written by Tee Indawongse | illustrated by Renata Srpcanska
Nahm wipes the sweat from her brow with the hem of her shirt, sees the black city smog stain the cloth. It is hot here in the city, where the days are long and the nights are short and the city is never dark. Lights are strung up from post to post, leaving behind thick black trails of exposed wires like modern vines. Her reed-woven shoes slap against the uneven cobblestones as she walks. Mosquitoes hover, lazy, as if the summer air is too humid even for them.
There are the war machines rolling down the street in all their military glory, wreathed in jasmine and marigold garlands. They are affectionately known as war elephants, because underneath all the glamour the bulky tanks are gunmetal grey. They belch out plumes of black smoke into the already polluted air. Despite their decorations, they are colossal beasts made of pistons and steel, lumbering about the narrow streets, and yet there are still vendors who walk fearlessly beside them, calling out their wares. The closest woman to Nahm is selling fried banana chips by the bagful; it smells delicious, and reminds her of her hunger.
She cannot stop to eat yet. She has one more house to go. It’s quite possibly her least favourite. The house is a distance away from her usual route, but consistently pays well enough to compensate. The high brick fence is topped with glued down shards of broken glass in shades of bottle-blue-green. The poor man’s barbed wire. Feral dogs patrol the area, and it stinks of piss and dirt. There is a spirit house outside, but it is unkempt, uncared for, and it makes Nahm wince to see it. Perhaps it is not quite so fashionable to follow the old ways, but you don’t need to believe to respect.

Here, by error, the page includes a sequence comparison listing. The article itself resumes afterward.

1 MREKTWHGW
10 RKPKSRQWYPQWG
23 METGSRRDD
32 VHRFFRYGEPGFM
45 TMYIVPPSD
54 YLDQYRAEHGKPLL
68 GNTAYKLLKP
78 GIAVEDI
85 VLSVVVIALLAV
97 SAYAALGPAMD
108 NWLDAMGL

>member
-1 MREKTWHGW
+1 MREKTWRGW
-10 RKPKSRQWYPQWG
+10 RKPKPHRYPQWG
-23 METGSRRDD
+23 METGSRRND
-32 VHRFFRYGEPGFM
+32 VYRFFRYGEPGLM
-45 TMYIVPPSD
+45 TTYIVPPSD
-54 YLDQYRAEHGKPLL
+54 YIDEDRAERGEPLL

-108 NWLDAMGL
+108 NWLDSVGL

Nahm is let in by one of the servants — Fah, who Nahm likes most of the household. When you see Fah, you understand why she’s called that. She’s all sharp angles and bone, birdlike with a hooked nose and dark eyes. She looks a second away from taking off into the sky, always braced on the tips of her toes, like gravity isn’t strong enough to hold her.
“Thank you for coming,” Fah says, with a bit of a Southerner’s accent. Her manners are impeccable as always, and as usual, Nahm tries to think of a way of extending the hand of friendship past the barrier of civility. “Sir is in his room.”
Like most of the houses in the city, it’s several storeys high. After removing her shoes, Nahm makes the familiar trek up the narrow flights of stairs, the tiled floors a cold contrast against her feet. She notes the familiar dark shadows of unlit rooms; its perfect neatness, its empty spaces. It’s quiet here, almost unbearably so, and she wishes for the cacophony of outside to invade this still, unwelcoming place.